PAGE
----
Michael Fassbender Uncertain He'll Make The Cut In Terrence Malick's Austin Movie, William Friedkin Disses 'To The Wonder'

  • By Kevin Jagernauth
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  • October 30, 2013 2:26 PM
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  • 31 Comments
While fans have been excited about this sudden flurry of activity, 2013 has been a bit of a bumpy year for the always under-the-radar Terrence Malick. His latest "To The Wonder" found him getting the rockiest reviews of his career, while he's in the midst of a lawsuit with producers over his brewing documentary "Voyage Of Time." But, that being said, he's got two more movies cooking, "Knight Of Cups" and the still untitled Austin music scene set picture. And now, a minor update has arrived, but the short answer? He's still working on it, of course.

Savannah Film Festival: Bruce Dern Talks 'Nebraska,' Says Alexander Payne Ranks With Hitchcock & Kazan And More

  • By Kevin Jagernauth
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  • October 30, 2013 2:01 PM
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  • 0 Comments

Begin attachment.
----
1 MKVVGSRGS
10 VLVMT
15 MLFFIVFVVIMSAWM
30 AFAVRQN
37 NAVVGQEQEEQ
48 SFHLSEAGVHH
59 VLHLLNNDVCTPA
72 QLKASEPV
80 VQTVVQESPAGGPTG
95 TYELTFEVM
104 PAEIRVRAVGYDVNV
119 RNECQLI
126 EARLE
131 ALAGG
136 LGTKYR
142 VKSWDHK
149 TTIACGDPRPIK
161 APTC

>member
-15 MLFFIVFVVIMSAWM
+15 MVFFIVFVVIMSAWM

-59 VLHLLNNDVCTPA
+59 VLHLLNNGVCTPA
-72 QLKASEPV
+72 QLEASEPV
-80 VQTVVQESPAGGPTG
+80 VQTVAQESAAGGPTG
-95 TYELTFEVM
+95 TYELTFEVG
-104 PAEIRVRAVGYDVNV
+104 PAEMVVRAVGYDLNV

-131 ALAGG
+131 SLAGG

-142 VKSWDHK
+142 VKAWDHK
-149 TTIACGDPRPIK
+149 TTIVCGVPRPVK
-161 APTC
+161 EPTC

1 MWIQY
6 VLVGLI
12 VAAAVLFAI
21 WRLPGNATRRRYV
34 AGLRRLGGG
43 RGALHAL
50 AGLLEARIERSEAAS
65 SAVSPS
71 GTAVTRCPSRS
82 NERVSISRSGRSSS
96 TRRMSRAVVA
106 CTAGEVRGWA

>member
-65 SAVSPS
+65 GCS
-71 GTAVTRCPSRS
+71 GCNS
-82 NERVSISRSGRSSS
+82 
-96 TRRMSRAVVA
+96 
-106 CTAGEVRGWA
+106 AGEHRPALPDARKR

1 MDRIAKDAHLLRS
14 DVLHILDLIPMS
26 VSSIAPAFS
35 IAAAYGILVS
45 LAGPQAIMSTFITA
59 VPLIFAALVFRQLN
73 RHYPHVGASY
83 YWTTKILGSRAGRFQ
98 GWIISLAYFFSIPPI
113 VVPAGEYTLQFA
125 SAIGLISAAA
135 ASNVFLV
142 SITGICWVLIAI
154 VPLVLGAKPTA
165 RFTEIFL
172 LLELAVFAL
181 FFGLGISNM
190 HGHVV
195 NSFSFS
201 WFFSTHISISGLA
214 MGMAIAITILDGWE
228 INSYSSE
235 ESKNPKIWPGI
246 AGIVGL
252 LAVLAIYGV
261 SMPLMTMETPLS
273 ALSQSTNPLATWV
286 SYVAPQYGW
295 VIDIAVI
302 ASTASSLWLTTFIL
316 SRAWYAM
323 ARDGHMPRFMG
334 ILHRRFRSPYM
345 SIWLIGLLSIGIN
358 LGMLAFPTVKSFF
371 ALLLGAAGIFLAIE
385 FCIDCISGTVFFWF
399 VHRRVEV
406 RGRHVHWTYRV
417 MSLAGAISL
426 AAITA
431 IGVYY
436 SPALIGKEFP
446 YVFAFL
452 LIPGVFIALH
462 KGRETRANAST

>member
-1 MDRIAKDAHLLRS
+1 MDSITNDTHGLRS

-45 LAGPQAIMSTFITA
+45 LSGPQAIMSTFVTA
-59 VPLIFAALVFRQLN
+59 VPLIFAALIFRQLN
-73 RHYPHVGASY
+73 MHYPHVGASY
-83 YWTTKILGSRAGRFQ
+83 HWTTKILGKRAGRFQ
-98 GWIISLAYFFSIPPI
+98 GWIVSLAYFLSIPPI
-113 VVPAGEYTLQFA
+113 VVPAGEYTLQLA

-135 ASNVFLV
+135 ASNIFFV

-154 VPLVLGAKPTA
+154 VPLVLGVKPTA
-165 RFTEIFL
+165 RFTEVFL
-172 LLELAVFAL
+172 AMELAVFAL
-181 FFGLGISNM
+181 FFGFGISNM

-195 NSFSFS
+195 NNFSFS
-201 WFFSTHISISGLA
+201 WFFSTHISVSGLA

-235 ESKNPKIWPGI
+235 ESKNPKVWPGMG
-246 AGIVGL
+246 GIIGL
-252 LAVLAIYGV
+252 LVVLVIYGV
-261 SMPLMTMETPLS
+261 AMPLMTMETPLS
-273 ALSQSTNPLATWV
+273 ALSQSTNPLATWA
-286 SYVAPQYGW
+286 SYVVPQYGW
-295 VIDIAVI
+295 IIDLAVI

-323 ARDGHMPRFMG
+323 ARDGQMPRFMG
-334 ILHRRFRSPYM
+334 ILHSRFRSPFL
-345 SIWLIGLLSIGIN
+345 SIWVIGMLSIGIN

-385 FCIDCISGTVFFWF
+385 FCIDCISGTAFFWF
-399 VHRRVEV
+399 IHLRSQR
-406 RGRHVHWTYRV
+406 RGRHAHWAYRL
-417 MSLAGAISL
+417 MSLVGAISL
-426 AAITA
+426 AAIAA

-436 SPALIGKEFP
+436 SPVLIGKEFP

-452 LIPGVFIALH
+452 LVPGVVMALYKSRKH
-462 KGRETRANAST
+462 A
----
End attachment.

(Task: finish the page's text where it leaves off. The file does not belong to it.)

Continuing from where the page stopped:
Nebraska
Though he's thousands of miles and months away from when he won Best Actor at the Cannes Film Festival this spring for his role in "Nebraska," there was no one else at the Savannah Film Festival that we spoke to with as much light, energy and enthusiasm as the 77 year-old Bruce Dern. In town last weekend to help open the festival with "Nebraska," and present director Alexander Payne with the Outstanding Achievement in Cinema award, Dern was some of a force in Savannah. The generous time he spent with students of Savannah College of Art & Design in a masterclass already caused a small amount of chatter, and when we sat down with him not long after, Dern was eager and happy to keep sharing his stories and experiences. But what came through most was how proud and genuinely grateful he was the opportunity to perform in "Nebraska."

If You Want To See 5 Minutes Of 'Captain America: The Winter Solider,' You"ll Have To See 'Thor 2' In 3D

  • By Kevin Jagernauth
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  • October 30, 2013 1:35 PM
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  • 3 Comments
Captain America: The Winter Soldier
So, with the industry fretting this year about waning audience interest in 3D, with few of those pricier tickets being purchased on that all important opening weekend, leave it to Marvel to find a way to get nerds to dip a bit further into their comic book fund.